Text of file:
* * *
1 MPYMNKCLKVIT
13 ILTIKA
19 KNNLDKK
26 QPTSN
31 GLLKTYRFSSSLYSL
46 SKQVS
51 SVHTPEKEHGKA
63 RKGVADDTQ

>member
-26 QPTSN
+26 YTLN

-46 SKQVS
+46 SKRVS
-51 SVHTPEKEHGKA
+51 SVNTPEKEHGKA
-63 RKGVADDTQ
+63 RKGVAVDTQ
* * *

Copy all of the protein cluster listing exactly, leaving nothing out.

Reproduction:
1 MPYMNKCLKVIT
13 ILTIKA
19 KNNLDKK
26 QPTSN
31 GLLKTYRFSSSLYSL
46 SKQVS
51 SVHTPEKEHGKA
63 RKGVADDTQ

>member
-26 QPTSN
+26 YTLN

-46 SKQVS
+46 SKRVS
-51 SVHTPEKEHGKA
+51 SVNTPEKEHGKA
-63 RKGVADDTQ
+63 RKGVAVDTQ